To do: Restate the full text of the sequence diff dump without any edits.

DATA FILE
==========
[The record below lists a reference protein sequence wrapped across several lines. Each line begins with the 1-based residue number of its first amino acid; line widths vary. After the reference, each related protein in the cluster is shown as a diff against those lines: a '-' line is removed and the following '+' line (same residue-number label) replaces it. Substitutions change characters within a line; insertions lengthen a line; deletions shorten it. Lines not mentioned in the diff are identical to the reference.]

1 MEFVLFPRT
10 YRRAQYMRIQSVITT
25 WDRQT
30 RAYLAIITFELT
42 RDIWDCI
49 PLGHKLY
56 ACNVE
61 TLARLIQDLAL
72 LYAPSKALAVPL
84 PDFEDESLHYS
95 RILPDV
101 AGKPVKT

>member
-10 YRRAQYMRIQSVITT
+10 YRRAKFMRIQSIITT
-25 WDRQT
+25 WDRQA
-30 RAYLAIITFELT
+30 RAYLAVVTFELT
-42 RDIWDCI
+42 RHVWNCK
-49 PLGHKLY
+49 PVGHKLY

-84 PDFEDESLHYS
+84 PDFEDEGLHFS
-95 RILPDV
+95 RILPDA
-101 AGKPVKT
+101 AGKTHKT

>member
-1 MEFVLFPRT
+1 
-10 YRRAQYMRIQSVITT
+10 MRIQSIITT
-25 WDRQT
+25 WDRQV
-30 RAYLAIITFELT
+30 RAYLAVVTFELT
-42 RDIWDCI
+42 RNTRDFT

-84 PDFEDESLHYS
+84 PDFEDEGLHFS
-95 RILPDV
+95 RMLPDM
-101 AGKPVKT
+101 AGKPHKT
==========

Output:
[The record below lists a reference protein sequence wrapped across several lines. Each line begins with the 1-based residue number of its first amino acid; line widths vary. After the reference, each related protein in the cluster is shown as a diff against those lines: a '-' line is removed and the following '+' line (same residue-number label) replaces it. Substitutions change characters within a line; insertions lengthen a line; deletions shorten it. Lines not mentioned in the diff are identical to the reference.]

1 MEFVLFPRT
10 YRRAQYMRIQSVITT
25 WDRQT
30 RAYLAIITFELT
42 RDIWDCI
49 PLGHKLY
56 ACNVE
61 TLARLIQDLAL
72 LYAPSKALAVPL
84 PDFEDESLHYS
95 RILPDV
101 AGKPVKT

>member
-10 YRRAQYMRIQSVITT
+10 YRRAKFMRIQSIITT
-25 WDRQT
+25 WDRQA
-30 RAYLAIITFELT
+30 RAYLAVVTFELT
-42 RDIWDCI
+42 RHVWNCK
-49 PLGHKLY
+49 PVGHKLY

-84 PDFEDESLHYS
+84 PDFEDEGLHFS
-95 RILPDV
+95 RILPDA
-101 AGKPVKT
+101 AGKTHKT

>member
-1 MEFVLFPRT
+1 
-10 YRRAQYMRIQSVITT
+10 MRIQSIITT
-25 WDRQT
+25 WDRQV
-30 RAYLAIITFELT
+30 RAYLAVVTFELT
-42 RDIWDCI
+42 RNTRDFT

-84 PDFEDESLHYS
+84 PDFEDEGLHFS
-95 RILPDV
+95 RMLPDM
-101 AGKPVKT
+101 AGKPHKT